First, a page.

WWW Wednesdays – May 1, 2013

WWW Wednesdays

My bookshelf

The Power of Habit: Why We Do What We Do in Life and Business by Charles Duhigg– What I’m currently reading
The Power of Habit: Why We Do What We Do in Life and Business by Charles Duhigg. Covering a very interesting topic indeed, this book is supposed to make us understand how we create habits and how we can change them. I can’t wait to find out more.

– What I recently finished reading
The Guernsey Literary and Potato Peel Pie Society by Mary Ann Shaffer and Annie Barrows. I love the way the story is told in this book, through many letters between the various characters. At first, I was concerned I wouldn’t keep track of all of them, since there are many characters involved. The letters actually helped understand each person in detail and made the connection easy. I LOVED Juliet’s independent mindset and how she doesn’t feel stuck in one genre as a writer. I had no idea the Channel Islands had been occupied by the Germans during WWII like France, making people’s lives very different from the rest of England. This book tells history in a very personal way, and you can’t help but be touched by it. I really, really enjoyed reading this book, full of history, literature, suspense, love and misunderstandings. It’s sad to hear its author died as the very time the book was being published.

– What I think I’ll read next
Nicholas Saint North and the Battle of the Nightmare King by William Joyce, the first book of the Guardians of Childhood series. I reviewed book #2 and #3 last week and I can’t wait to read how it all started.

My kids’ bookshelf

Keats's neighborhood : an Ezra Jack Keats treasuryWhat they’re currently reading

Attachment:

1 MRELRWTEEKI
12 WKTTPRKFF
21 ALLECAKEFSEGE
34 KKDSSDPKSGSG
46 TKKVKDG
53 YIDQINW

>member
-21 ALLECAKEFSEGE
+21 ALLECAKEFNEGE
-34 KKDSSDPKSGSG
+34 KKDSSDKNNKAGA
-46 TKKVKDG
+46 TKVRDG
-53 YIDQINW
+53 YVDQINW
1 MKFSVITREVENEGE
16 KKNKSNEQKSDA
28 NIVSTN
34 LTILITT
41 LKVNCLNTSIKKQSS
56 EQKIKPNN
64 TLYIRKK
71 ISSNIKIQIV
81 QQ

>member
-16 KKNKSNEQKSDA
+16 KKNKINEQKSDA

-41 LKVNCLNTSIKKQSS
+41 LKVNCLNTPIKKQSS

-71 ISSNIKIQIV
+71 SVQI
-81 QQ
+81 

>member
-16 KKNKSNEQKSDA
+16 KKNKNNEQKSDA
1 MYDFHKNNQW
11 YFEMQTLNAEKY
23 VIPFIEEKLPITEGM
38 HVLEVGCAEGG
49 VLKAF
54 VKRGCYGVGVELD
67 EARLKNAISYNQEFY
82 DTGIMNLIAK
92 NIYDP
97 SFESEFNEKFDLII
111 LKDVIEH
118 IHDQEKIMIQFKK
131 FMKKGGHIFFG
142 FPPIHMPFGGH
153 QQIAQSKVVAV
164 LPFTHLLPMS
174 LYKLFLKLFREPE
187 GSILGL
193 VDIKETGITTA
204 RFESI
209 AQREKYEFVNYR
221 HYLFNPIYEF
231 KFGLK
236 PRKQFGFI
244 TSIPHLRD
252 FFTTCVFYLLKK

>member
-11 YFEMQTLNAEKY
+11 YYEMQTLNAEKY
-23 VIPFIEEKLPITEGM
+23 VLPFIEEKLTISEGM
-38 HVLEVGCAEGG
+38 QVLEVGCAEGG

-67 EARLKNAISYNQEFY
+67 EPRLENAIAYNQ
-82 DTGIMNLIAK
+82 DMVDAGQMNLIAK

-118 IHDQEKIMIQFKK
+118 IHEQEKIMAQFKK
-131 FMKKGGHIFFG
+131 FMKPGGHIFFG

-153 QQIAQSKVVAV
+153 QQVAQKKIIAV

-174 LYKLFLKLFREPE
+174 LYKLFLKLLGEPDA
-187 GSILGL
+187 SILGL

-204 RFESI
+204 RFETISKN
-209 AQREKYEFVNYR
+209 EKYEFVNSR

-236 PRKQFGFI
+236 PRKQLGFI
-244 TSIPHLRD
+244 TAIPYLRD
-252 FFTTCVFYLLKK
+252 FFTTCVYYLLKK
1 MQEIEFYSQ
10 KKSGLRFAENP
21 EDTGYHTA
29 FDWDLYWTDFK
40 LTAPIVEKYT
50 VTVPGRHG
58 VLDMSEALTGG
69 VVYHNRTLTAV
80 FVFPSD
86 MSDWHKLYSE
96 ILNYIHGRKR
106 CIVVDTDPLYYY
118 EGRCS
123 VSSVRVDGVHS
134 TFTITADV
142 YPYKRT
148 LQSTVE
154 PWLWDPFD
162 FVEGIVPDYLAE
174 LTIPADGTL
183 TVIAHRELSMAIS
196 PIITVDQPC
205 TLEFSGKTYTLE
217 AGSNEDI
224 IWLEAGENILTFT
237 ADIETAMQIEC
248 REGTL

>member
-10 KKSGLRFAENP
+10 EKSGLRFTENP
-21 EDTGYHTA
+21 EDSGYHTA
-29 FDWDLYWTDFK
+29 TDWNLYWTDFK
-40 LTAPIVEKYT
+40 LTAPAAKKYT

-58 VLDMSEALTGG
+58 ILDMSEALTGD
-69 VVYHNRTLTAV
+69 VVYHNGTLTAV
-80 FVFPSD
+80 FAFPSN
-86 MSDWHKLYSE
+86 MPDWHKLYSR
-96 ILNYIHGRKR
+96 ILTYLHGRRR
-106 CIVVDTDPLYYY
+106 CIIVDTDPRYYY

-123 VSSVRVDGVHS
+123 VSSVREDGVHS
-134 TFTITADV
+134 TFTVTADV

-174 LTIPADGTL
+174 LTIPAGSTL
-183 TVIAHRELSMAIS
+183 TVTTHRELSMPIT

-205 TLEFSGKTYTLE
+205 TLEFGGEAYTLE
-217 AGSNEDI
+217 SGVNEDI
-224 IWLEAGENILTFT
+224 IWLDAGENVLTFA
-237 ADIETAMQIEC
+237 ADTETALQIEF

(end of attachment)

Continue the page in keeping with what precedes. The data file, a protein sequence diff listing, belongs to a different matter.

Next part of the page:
Keats’s neighborhood : an Ezra Jack Keats treasury. This is a wonderful collection of 10 books by Caldecott Award-winning author and illustrator Ezra Jack Keats: The snowy day — Whistle for Willie — Letter to Amy — Peter’s chair  — Goggles! — Jennie’s hat — Hi, cat!  — Apt. 3 — Louie’s search — Pet show!
Stand Tall, Molly Lou Melon by Patty Lovell. Molly Lou Melon is tiny, clumsy, buck-toothed, and with a voice “like a bullfrog being squeezed by
a boa constrictor” but her grandmother never stops reminding her to believe in herself. This comes in handy when the class bully at her new school makes fun of her.

The Three Ninja Pigs by Corey Rosen Schwartz– What they recently finished reading
The Three Ninja Pigs by Corey Rosen Schwartz. Inspired by “The Three Little Pigs” tale, this book features Pig One and Two, who tend to neglect their ninja school martial arts training. This makes them no match for the wolf, but Pig
Three’s practice and dedication saves the day. By the way, Pig Three is a girl, yeah!
The Boy Who Harnessed the Wind by William Kamkwamba. This is the true story of 14-year-old William Kamkwamba’s village in Africa that was hit by a drought in 2001 and destroyed crops. William’s family didn’t have enough money to  send him to school so he spent his days in the library, where he discovered how to build a windmill that could bring electricity to his village. William managed to create a functioning windmill out of junkyard scraps and a few years later, he figured out how to use the windmill for irrigation purposes. A very INSPIRING story of how a single person can change the lives of so many. It’s also a great story on using creativity and innovation to make some productive and useful. William Kamkwamba also wrote his The Boy Who Harnessed the Wind story in a longer format for grown-ups.

– What I think they’ll read next
I don’t know but I’m sure it will be good stuff. What about you? Any books you or your kids are reading you’d like to share?

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14 responses to “WWW Wednesdays – May 1, 2013

  1. I’m reading ‘The Curious Incident of the Dog in the Night-time’ by Mark Haddon. The narrator and main character is a 15-year-old boy with Asperger’s syndrome. Although the book itself isn’t that riveting, it’s interesting to read a novel from the POV of a character with high-functioning autism. It’s for a book club. Of course. Otherwise I’d be reading a thriller. :)

  2. Glad you liked the Potato Peel book. I was sad the author died as well. She never got to see how awesome her book took off.

    • In a way, I’m glad she died when she was almost done, so millions of people got to enjoy her finished book. But that’s quite a sad story to hear, especially since it was a very first book.

  3. I’m happy to hear you liked the potato book – it sounded like a good one to me too so I’ll have to read it now. Those ninja pigs sound like a lot of fun too.

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